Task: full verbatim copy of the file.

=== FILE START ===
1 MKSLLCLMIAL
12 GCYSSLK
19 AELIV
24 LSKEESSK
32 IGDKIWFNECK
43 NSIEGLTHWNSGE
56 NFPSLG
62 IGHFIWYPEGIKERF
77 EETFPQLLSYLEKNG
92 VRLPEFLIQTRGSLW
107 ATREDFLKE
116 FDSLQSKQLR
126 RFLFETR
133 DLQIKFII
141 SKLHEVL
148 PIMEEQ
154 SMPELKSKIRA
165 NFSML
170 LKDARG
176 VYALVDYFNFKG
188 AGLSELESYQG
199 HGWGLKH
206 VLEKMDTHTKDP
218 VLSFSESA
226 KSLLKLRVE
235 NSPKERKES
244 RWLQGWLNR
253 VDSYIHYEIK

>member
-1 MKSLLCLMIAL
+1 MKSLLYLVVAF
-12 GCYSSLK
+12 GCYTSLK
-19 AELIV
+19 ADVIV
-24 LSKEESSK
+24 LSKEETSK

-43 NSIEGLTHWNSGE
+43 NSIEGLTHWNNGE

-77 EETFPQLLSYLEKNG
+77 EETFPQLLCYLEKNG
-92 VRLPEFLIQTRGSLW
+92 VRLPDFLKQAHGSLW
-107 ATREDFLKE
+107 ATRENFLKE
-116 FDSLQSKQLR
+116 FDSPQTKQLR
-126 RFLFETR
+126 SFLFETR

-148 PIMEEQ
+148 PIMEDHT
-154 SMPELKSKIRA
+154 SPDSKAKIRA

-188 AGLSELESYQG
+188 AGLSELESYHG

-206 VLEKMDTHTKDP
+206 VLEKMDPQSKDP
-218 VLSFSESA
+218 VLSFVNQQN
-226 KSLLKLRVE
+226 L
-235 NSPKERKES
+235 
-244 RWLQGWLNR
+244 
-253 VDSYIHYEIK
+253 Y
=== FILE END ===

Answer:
1 MKSLLCLMIAL
12 GCYSSLK
19 AELIV
24 LSKEESSK
32 IGDKIWFNECK
43 NSIEGLTHWNSGE
56 NFPSLG
62 IGHFIWYPEGIKERF
77 EETFPQLLSYLEKNG
92 VRLPEFLIQTRGSLW
107 ATREDFLKE
116 FDSLQSKQLR
126 RFLFETR
133 DLQIKFII
141 SKLHEVL
148 PIMEEQ
154 SMPELKSKIRA
165 NFSML
170 LKDARG
176 VYALVDYFNFKG
188 AGLSELESYQG
199 HGWGLKH
206 VLEKMDTHTKDP
218 VLSFSESA
226 KSLLKLRVE
235 NSPKERKES
244 RWLQGWLNR
253 VDSYIHYEIK

>member
-1 MKSLLCLMIAL
+1 MKSLLYLVVAF
-12 GCYSSLK
+12 GCYTSLK
-19 AELIV
+19 ADVIV
-24 LSKEESSK
+24 LSKEETSK

-43 NSIEGLTHWNSGE
+43 NSIEGLTHWNNGE

-77 EETFPQLLSYLEKNG
+77 EETFPQLLCYLEKNG
-92 VRLPEFLIQTRGSLW
+92 VRLPDFLKQAHGSLW
-107 ATREDFLKE
+107 ATRENFLKE
-116 FDSLQSKQLR
+116 FDSPQTKQLR
-126 RFLFETR
+126 SFLFETR

-148 PIMEEQ
+148 PIMEDHT
-154 SMPELKSKIRA
+154 SPDSKAKIRA

-188 AGLSELESYQG
+188 AGLSELESYHG

-206 VLEKMDTHTKDP
+206 VLEKMDPQSKDP
-218 VLSFSESA
+218 VLSFVNQQN
-226 KSLLKLRVE
+226 L
-235 NSPKERKES
+235 
-244 RWLQGWLNR
+244 
-253 VDSYIHYEIK
+253 Y